(Summer, 2016)

L. J. McDowall: After a long hiatus, you published the Contemporary Ghazals Anthology in 2015, but in the interim your comments on Asian-form poetry attracted a great deal of criticism from the Canadian poetry establishment. Would it be fair to say that you’ve ruffled a few feathers?

Actually, the anthology came out in 2014. I’m not sure if I’ve really ruffled any feathers here in Canada—I have south of the border, definitely—especially amongst the ‘mainstream’ haiku poets in recent years; but here in Canada... Well, the Canadian literary ‘establishment’—which is largely a self-appointed bunch of government-funded hacks who usually wind up teaching in the second-rate universities—like to respond to criticism with silence. I’m not sure if they mean to convey a message of You are beneath us, and therefore not worthy of a response, or if they merely lack the nerve and intellect to be fighters. Generally speaking, these people—especially the poets—are important to each other. As I’ve said on occasions, they seek solace in each other’s mediocrity, and mean very little to anyone beyond the Canadian borders. The only time anyone from amongst Canada’s general population even pays them a blind bit of notice is when one of them writes a volume of dubious verse about some dead hockey player from half a century ago. Seriously.

The Canadian establishment has been especially silent on your contributions to the development of the ghazal form, though. As I understand it, you were the only Canadian poet included in what’s regarded globally as the seminal anthology on English-language ghazals, Ravishing DisUnities, edited by the late and sorely missed [Agha] Shahid [Ali]. It would seem that your contribution to this has been ignored deliberately, a glaring omission—here I’m thinking of Dr Winger’s scholarship on the ghazal that failed to mention you at all. Do you think this omission is because you’re essentially a boondock poet, at the coal face in the wilds of Newfoundland, or because academic poets discount the work of poets outside the university settings?

Oh, it’s a combination of things, I think. As it’s been pointed out, someone who writes anatomically correct ghazals on the Canadian front is ‘a spanner in the works’, as they say. I was a sort of ‘reverse embarrassment’ to Rob Winger’s self-serving thesis and rubbish article close to a decade ago. It was convenient that I be ignored. I made them look incompetent. As I’ve said, twisting the rules and rewriting history in order to suit your ambitions is the left-wing Canadian way. It’s a fine bit of arse-covering, but it only works so far in this Internet era. This is something so many of these Canadian chumps seem to be forgetting. These people like Winger are in my age category or younger, yet they seem to be existing solely in a pre-web print universe. They seem to have no knowledge—or at least regard for—webzines, blogs, social media, e-books, modern print-on-demand services like CreateSpace and Lulu, etc. They naively underestimate their power. They can publish some self-serving article in some print magazine and manage to conjure up maybe 10,000 readers, tops. Meanwhile, 250,000 others are writing and reading articles and blog posts to the contrary online, and the poor buggers like Winger don’t even realise it! In this regard, people like Winger are definitely ignorant of the off-campus writers out in the ‘boonies’ and underestimate us to our advantage.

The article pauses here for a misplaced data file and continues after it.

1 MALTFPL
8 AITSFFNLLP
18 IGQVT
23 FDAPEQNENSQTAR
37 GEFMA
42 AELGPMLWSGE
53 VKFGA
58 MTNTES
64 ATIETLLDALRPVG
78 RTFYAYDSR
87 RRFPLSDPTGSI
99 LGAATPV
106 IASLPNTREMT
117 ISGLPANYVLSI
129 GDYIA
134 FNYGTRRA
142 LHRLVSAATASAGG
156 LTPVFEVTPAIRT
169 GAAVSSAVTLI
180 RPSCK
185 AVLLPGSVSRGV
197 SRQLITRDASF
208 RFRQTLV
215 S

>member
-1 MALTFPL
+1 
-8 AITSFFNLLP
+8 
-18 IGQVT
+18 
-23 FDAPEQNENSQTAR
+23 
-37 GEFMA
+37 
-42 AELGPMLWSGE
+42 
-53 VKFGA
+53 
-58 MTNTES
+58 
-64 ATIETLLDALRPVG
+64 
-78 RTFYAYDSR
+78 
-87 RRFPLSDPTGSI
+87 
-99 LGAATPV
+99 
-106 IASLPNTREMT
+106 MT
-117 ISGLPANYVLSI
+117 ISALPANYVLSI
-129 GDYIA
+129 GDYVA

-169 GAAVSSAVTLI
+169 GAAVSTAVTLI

It’s interesting what you say about both the Internet and the print-on-demand publishing platforms changing the game. I know several small literary presses taking advantage of the POD revolution—places like Indigo Dreams, for example, where a large number of very high-quality poets are published each year, made possible by the Lulu platforms. I think this means there’s probably an intersection between the new poetry world and the old one—the Internet-era presses can, and do, publish poets who have successfully published with more traditional presses. However, it is the Internet, as you say, that has changed the game for both types of exposure—for example, poets who are not able to access the hearts of literary London or Edinburgh in the UK are just as able to hold their own. If anything, I think the Internet has democratised poetry in terms of location. If you do live in the boonies, the Internet strips away the importance of location, but for those still mired in print and academia, the importance and perhaps the ability or willingness to take seriously literary artists who operate outside the traditional spheres appears to be a learning curve. Would you agree that this new online environment has given classical poetry a new lease on life?